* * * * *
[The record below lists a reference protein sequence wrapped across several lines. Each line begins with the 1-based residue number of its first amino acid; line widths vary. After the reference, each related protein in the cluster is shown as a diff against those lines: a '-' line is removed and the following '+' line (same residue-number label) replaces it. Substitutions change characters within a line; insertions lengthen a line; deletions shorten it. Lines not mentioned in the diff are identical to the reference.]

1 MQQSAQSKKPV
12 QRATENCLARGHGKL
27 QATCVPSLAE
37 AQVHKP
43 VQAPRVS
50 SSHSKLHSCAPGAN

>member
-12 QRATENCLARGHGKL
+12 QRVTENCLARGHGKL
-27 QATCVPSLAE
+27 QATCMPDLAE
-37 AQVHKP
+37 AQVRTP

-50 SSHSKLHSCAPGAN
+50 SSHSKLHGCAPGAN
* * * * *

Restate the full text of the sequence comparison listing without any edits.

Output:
[The record below lists a reference protein sequence wrapped across several lines. Each line begins with the 1-based residue number of its first amino acid; line widths vary. After the reference, each related protein in the cluster is shown as a diff against those lines: a '-' line is removed and the following '+' line (same residue-number label) replaces it. Substitutions change characters within a line; insertions lengthen a line; deletions shorten it. Lines not mentioned in the diff are identical to the reference.]

1 MQQSAQSKKPV
12 QRATENCLARGHGKL
27 QATCVPSLAE
37 AQVHKP
43 VQAPRVS
50 SSHSKLHSCAPGAN

>member
-12 QRATENCLARGHGKL
+12 QRVTENCLARGHGKL
-27 QATCVPSLAE
+27 QATCMPDLAE
-37 AQVHKP
+37 AQVRTP

-50 SSHSKLHSCAPGAN
+50 SSHSKLHGCAPGAN